Molecular Biology News and Research RSS Feed - Molecular Biology News and Research

Molecular biology is the study of biology at a molecular level. The field overlaps with other areas of biology and chemistry, particularly genetics and biochemistry. Molecular biology chiefly concerns itself with understanding the interactions between the various systems of a cell, including the interactions between DNA, RNA and protein biosynthesis as well as learning how these interactions are regulated.
MMP-3 disrupts brain/spinal cord barrier, promotes hemorrhage

MMP-3 disrupts brain/spinal cord barrier, promotes hemorrhage

Traumatic spinal cord injury (SCI) is a devastating condition with few treatment options. Studies show that damage to the barrier separating blood from the spinal cord can contribute to the neurologic deficits that arise secondary to the initial trauma. Through a series of sophisticated experiments, researchers reporting in The American Journal of Pathology suggest that matrix metalloproteinase-3 (MMP-3) plays a pivotal role in disruption of the brain/spinal cord barrier (BSCB), cell death, and functional deficits after SCI. [More]
Discovery offers insight on early stages of cancer

Discovery offers insight on early stages of cancer

The discovery of a cellular snooze button has allowed a team of Michigan State University scientists to potentially improve biofuel production and offer insight on the early stages of cancer. [More]
MGH, MIT partner to accelerate development of diagnostic tools and therapies

MGH, MIT partner to accelerate development of diagnostic tools and therapies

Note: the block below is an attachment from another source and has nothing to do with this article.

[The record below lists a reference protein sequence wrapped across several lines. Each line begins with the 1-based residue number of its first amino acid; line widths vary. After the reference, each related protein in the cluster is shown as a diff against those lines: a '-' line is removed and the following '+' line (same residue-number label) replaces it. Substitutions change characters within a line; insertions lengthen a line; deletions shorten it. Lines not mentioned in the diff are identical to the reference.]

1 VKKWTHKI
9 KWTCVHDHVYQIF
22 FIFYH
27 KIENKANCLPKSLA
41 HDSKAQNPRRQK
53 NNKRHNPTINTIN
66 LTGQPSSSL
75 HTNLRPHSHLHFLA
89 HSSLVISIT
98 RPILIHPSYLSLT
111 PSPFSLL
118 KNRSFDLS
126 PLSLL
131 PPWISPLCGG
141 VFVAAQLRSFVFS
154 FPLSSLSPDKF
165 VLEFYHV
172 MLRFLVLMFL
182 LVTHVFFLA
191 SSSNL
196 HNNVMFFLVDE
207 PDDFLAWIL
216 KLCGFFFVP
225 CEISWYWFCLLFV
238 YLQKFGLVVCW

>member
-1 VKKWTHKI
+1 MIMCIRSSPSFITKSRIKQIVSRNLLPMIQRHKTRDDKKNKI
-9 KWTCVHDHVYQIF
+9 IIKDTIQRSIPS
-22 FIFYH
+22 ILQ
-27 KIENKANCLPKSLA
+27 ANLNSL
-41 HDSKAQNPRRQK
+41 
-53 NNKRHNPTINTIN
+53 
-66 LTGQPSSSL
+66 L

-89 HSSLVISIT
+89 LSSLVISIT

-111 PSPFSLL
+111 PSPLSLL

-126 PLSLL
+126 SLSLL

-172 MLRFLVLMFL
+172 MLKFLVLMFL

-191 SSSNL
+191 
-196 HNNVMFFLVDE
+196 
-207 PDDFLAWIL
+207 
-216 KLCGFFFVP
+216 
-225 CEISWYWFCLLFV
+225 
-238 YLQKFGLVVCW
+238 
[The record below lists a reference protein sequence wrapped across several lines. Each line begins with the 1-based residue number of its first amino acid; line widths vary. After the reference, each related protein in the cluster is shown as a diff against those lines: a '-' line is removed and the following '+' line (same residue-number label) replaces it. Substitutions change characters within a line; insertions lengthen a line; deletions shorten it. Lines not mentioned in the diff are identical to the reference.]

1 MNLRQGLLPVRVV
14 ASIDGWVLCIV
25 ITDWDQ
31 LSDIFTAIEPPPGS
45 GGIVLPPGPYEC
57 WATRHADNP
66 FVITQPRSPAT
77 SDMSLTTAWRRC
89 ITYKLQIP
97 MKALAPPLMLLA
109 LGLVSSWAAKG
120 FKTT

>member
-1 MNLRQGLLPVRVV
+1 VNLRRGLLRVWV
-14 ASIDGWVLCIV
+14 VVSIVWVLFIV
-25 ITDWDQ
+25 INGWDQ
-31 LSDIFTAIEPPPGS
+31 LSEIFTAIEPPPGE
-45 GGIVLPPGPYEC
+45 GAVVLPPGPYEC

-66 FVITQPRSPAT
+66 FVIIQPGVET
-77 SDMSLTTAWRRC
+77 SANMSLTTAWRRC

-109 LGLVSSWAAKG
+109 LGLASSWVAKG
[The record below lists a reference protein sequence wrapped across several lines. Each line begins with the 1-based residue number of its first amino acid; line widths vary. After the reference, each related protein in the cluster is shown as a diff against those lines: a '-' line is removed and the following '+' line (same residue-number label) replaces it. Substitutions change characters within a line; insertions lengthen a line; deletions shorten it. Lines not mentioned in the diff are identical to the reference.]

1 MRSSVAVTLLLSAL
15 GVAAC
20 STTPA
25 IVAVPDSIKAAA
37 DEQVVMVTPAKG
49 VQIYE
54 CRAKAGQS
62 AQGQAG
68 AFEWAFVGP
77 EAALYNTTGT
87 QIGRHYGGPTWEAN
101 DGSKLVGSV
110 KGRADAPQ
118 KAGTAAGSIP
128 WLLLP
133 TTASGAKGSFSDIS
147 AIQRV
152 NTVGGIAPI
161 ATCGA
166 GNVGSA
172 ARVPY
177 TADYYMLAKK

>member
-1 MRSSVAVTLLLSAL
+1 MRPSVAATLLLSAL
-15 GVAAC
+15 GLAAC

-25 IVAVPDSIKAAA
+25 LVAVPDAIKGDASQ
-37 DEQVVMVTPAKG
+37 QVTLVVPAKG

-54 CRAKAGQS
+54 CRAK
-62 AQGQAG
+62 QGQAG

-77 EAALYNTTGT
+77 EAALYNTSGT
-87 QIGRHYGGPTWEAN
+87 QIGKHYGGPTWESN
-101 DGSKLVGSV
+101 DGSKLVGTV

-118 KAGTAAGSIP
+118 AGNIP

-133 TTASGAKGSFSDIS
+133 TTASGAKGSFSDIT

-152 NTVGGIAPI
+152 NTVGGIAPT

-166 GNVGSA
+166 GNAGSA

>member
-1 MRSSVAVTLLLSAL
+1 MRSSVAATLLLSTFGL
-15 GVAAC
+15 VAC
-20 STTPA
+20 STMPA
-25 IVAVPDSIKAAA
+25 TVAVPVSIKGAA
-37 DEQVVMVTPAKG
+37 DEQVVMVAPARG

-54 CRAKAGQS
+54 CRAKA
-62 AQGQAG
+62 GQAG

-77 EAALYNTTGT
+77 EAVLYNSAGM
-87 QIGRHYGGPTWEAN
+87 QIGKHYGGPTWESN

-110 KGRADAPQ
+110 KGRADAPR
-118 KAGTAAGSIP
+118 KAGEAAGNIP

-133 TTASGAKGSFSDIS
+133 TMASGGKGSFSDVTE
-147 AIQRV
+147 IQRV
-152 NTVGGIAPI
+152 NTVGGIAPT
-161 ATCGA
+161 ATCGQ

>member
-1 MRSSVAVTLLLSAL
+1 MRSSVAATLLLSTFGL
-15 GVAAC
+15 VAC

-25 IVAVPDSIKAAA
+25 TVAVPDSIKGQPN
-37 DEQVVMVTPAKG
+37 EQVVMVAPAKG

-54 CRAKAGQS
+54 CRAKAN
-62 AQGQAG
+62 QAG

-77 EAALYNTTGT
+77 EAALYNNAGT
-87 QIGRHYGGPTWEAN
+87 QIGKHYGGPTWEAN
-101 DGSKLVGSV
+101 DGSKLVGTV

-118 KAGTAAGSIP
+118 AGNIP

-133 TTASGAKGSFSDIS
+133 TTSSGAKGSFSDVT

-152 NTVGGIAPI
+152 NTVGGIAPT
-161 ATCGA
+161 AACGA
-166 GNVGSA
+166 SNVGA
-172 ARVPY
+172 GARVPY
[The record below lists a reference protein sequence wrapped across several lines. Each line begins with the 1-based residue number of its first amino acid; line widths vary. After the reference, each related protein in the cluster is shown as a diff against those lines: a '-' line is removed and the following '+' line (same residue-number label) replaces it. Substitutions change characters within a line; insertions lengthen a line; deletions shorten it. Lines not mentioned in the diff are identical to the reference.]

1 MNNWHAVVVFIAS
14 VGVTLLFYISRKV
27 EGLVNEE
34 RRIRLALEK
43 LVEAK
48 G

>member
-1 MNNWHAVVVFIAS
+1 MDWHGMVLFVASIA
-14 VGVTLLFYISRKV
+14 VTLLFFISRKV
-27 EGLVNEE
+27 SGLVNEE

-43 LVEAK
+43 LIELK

A novel partnership between Massachusetts General Hospital and Massachusetts Institute of Technology is addressing three major challenges in clinical medicine – improving the diagnosis of disease, developing new approaches to prevent and treat infectious and autoimmune diseases, and developing more accurate methods of diagnosing and treating major neurodegenerative and psychiatric diseases. While individual collaborations between MGH and MIT investigators are nothing new, this formalized strategic partnership is designed to accelerate the development of diagnostic tools and therapies. [More]
Caregivers more aware of SUDEP than patients

Caregivers more aware of SUDEP than patients

Sudden unexpected death in epilepsy (SUDEP) is concerning and many—even those with seizure disorders—may not be aware of this condition. New research published in Epilepsia, a journal published by Wiley on behalf of the International League Against Epilepsy (ILAE), reports that 76% of caregivers are more likely to have heard of SUDEP compared with 65% of patients with epilepsy. [More]
Researchers discover new kind of stem cell that may hold clues to origins of liver cancer

Researchers discover new kind of stem cell that may hold clues to origins of liver cancer

A Mount Sinai-led research team has discovered a new kind of stem cell that can become either a liver cell or a cell that lines liver blood vessels, according to a study published today in the journal Stem Cell Reports. The existence of such a cell type contradicts current theory on how organs arise from cell layers in the embryo, and may hold clues to origins of, and future treatment for, liver cancer. [More]
Penn State scientists find that mitochondrial disease more prevalent in older moms